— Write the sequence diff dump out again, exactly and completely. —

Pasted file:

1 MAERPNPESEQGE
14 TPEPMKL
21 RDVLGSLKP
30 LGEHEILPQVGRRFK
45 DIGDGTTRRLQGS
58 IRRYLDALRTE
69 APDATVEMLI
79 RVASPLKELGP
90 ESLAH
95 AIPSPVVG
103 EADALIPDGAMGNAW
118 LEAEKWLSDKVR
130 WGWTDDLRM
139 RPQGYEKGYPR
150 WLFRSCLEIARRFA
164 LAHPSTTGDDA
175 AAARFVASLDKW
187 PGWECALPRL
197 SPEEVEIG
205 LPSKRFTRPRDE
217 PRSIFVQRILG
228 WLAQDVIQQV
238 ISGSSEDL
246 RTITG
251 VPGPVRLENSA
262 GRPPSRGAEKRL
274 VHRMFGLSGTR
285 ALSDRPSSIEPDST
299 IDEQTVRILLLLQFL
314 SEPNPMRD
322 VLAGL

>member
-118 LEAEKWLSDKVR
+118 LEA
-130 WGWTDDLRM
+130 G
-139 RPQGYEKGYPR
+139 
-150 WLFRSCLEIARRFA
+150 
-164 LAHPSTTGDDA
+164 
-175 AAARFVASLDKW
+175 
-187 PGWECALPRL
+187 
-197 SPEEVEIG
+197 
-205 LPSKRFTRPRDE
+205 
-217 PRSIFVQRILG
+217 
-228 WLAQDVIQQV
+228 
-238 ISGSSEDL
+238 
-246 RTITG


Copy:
1 MAERPNPESEQGE
14 TPEPMKL
21 RDVLGSLKP
30 LGEHEILPQVGRRFK
45 DIGDGTTRRLQGS
58 IRRYLDALRTE
69 APDATVEMLI
79 RVASPLKELGP
90 ESLAH
95 AIPSPVVG
103 EADALIPDGAMGNAW
118 LEAEKWLSDKVR
130 WGWTDDLRM
139 RPQGYEKGYPR
150 WLFRSCLEIARRFA
164 LAHPSTTGDDA
175 AAARFVASLDKW
187 PGWECALPRL
197 SPEEVEIG
205 LPSKRFTRPRDE
217 PRSIFVQRILG
228 WLAQDVIQQV
238 ISGSSEDL
246 RTITG
251 VPGPVRLENSA
262 GRPPSRGAEKRL
274 VHRMFGLSGTR
285 ALSDRPSSIEPDST
299 IDEQTVRILLLLQFL
314 SEPNPMRD
322 VLAGL

>member
-118 LEAEKWLSDKVR
+118 LEA
-130 WGWTDDLRM
+130 G
-139 RPQGYEKGYPR
+139 
-150 WLFRSCLEIARRFA
+150 
-164 LAHPSTTGDDA
+164 
-175 AAARFVASLDKW
+175 
-187 PGWECALPRL
+187 
-197 SPEEVEIG
+197 
-205 LPSKRFTRPRDE
+205 
-217 PRSIFVQRILG
+217 
-228 WLAQDVIQQV
+228 
-238 ISGSSEDL
+238 
-246 RTITG